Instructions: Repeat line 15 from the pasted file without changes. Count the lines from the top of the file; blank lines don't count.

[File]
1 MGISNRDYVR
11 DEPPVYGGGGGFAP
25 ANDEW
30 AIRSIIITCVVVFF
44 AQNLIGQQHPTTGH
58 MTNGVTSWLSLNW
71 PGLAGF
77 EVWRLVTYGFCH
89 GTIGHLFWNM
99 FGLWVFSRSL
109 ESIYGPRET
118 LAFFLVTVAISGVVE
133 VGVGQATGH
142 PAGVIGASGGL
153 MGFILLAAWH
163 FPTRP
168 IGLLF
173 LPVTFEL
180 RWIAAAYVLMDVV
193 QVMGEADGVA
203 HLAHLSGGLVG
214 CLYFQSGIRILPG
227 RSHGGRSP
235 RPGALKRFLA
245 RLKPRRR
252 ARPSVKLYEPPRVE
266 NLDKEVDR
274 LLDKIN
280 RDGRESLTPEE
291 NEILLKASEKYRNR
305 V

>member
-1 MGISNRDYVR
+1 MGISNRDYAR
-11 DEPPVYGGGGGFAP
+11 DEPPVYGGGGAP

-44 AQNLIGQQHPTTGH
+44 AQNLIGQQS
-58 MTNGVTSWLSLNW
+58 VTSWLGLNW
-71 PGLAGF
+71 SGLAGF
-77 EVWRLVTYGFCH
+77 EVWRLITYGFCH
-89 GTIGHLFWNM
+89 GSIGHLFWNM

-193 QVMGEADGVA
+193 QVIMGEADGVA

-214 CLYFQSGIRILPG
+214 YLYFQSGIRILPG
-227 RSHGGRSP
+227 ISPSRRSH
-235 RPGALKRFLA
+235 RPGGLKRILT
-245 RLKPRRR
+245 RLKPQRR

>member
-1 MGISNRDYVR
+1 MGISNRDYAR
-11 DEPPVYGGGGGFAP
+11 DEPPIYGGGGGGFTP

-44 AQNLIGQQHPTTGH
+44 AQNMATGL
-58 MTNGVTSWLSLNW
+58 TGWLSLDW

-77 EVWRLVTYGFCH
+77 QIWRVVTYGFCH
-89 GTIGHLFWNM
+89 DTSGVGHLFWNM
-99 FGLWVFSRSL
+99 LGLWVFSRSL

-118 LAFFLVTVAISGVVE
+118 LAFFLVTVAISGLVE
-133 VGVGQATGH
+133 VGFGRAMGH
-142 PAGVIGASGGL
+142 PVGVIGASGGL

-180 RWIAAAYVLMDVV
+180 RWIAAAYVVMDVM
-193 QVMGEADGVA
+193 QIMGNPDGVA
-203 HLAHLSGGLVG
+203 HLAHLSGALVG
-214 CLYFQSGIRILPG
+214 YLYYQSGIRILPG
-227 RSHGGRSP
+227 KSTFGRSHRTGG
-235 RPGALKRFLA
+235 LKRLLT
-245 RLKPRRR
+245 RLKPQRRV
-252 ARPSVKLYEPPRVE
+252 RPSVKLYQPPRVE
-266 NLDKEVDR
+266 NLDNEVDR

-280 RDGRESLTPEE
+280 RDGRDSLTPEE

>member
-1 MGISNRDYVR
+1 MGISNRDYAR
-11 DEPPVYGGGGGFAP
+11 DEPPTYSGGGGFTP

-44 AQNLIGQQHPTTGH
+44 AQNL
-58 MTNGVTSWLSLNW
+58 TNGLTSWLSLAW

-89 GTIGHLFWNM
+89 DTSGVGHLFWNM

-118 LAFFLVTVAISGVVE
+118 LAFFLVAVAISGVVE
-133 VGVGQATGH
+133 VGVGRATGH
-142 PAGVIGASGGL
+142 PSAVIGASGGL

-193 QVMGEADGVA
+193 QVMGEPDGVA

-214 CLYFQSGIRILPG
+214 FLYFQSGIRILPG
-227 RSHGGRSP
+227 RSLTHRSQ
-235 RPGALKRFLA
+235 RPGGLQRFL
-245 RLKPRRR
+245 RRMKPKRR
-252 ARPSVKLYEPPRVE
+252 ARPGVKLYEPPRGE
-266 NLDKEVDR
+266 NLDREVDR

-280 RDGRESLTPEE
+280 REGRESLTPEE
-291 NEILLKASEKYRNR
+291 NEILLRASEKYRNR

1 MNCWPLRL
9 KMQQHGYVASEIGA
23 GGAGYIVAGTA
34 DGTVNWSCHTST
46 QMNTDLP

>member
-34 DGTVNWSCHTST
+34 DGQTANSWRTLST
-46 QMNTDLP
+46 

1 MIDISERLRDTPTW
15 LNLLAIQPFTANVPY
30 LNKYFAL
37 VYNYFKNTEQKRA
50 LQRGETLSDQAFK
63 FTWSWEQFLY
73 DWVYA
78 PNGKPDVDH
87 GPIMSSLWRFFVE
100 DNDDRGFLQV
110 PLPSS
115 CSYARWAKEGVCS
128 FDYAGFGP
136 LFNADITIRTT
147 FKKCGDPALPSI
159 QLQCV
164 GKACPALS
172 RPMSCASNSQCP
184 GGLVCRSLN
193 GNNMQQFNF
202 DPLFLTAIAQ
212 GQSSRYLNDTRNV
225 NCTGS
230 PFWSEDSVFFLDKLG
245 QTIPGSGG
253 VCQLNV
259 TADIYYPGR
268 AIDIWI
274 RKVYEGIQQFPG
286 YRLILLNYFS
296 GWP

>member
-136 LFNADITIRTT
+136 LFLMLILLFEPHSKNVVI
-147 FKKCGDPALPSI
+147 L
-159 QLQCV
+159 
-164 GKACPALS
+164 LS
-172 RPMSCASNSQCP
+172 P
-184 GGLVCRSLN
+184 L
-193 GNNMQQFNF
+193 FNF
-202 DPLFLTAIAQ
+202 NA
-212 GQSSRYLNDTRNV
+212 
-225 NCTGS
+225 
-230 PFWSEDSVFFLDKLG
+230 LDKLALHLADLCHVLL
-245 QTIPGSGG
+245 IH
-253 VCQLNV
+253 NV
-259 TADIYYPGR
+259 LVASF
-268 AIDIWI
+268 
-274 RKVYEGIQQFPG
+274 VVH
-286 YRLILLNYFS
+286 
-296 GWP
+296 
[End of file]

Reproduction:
153 MGFILLAAWH